many references we have made to his name show that he was active in town affairs, and particularly interested in the schools. We shall have occasion to refer to him and his son, Philemon R. Russell, in our next period. He was licensed as a victualler, was employed by the town as a surveyor, and lived in the house which stood on the spot where his grandson, Levi Russell, erected a more modern structure, which is now owned by the city of Somerville. Mr. Russell died in 1797. His will, dated May 27, was probated June 7 of that year. Our notes on the name of Gardner are exceedingly meagre for a family of so much prominence. It seems to have started in Woburn. Richard Gardner, of that town, and his son Henry were the grandfather and father, respectively, of Henry (1698-1763), who lived at the upper end of Charlestown. His brother was the Rev. John Gardner, of Stowe. By his wife Lucy, daughter of John Fowle, he had five sons, Edward, Samuel, John, Henry, and James. Edward Gardne
ve made to his name show that he was active in town affairs, and particularly interested in the schools. We shall have occasion to refer to him and his son, Philemon R. Russell, in our next period. He was licensed as a victualler, was employed by the town as a surveyor, and lived in the house which stood on the spot where his grandson, Levi Russell, erected a more modern structure, which is now owned by the city of Somerville. Mr. Russell died in 1797. His will, dated May 27, was probated June 7 of that year. Our notes on the name of Gardner are exceedingly meagre for a family of so much prominence. It seems to have started in Woburn. Richard Gardner, of that town, and his son Henry were the grandfather and father, respectively, of Henry (1698-1763), who lived at the upper end of Charlestown. His brother was the Rev. John Gardner, of Stowe. By his wife Lucy, daughter of John Fowle, he had five sons, Edward, Samuel, John, Henry, and James. Edward Gardner, born in Charlestow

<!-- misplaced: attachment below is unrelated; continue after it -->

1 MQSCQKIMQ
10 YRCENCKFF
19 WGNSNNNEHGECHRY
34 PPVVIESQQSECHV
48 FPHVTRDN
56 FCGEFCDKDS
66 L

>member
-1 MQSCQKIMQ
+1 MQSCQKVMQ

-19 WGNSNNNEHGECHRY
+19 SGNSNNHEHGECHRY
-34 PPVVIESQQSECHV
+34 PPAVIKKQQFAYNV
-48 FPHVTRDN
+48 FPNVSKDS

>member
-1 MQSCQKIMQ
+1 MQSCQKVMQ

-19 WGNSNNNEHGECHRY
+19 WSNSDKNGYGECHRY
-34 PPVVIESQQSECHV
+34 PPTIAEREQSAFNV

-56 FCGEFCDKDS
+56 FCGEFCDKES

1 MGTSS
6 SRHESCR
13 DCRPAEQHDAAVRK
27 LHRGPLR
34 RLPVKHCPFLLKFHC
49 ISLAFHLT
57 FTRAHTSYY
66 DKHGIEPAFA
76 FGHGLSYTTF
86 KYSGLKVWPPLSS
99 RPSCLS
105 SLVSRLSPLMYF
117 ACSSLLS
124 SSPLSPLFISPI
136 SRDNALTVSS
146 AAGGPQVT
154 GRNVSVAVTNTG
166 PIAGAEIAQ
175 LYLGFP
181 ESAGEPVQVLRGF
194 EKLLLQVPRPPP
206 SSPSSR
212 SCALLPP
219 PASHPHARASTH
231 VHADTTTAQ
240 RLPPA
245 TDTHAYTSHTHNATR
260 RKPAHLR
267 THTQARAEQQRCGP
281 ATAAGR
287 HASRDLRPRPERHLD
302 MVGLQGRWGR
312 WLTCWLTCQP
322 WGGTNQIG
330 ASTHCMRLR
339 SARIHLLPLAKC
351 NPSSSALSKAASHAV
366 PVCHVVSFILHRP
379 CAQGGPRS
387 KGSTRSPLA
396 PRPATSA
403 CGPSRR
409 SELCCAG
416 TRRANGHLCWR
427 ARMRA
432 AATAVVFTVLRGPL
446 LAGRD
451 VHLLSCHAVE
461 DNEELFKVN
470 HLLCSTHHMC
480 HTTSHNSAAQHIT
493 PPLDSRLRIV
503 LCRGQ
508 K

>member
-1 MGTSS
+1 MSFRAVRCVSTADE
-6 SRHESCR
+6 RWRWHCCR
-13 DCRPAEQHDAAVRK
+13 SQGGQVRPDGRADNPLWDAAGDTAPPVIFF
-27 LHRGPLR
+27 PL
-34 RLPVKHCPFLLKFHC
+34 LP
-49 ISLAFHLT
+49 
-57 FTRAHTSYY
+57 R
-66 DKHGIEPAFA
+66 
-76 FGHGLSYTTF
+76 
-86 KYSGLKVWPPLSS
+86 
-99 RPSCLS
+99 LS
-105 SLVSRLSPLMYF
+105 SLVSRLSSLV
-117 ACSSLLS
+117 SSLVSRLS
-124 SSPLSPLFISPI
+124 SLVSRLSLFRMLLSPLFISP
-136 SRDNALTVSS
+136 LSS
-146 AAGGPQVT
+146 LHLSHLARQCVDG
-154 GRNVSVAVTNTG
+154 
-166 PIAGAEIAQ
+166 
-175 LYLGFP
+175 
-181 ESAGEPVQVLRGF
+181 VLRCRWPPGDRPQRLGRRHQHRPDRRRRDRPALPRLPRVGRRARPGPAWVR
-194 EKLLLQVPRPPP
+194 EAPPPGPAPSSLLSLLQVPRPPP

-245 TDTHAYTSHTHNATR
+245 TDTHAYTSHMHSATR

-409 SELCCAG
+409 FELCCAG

November Messrs. Whittemore and Philemon Russell were empowered to lay a floor, make seats, and lay a hearth at the Russell's school. We believe this was the first time in the history of Charlestown that a school building was designated, although unofficially, by the name of a person or family. A few references to these schools, though trifling, may not be out of place. June 3, 1788, Mr. Russell receives an order for work at the school, £ 2 9s 10d, and Seth Wyman for wood, £ 1 12s. In October Mr. Whittemore's bill for work at the school amounted to £ 3 5s 6d. April 4, 1791, Mr. Russell's bill for cutting and carting wood to the school No.. 3 and repairs amounts to £ 2 19s. The next April, for furnishing three and one-half cords of wood to their respective schools, Mr. Russell receives £ 3 9s, and Mr. Wyman £ 4 4s. This makes the price of wood (delivered), in the time of our first president, from five to six dollarsper cord. January 5, 1789: Voted that the school money for the<
own requesting that one or two schoolhouses may be built there. March 7 it was voted that two schools be built agreeably to, this petition. The committee appointed for this purpose were Mr. Samuel Gardiner, Mr. William Whittemore, Coll. Nathaniel Hawkins, Lieut. Samuel Cutter, and Mr. Seth Wyman. These gentlemen seem to have attended promptly to their duty, for May 1, 1786, it was voted to allow Captain Cordis's account for building the schoolhouses without the Neck, £ 80. The following November Messrs. Whittemore and Philemon Russell were empowered to lay a floor, make seats, and lay a hearth at the Russell's school. We believe this was the first time in the history of Charlestown that a school building was designated, although unofficially, by the name of a person or family. A few references to these schools, though trifling, may not be out of place. June 3, 1788, Mr. Russell receives an order for work at the school, £ 2 9s 10d, and Seth Wyman for wood, £ 1 12s. In October M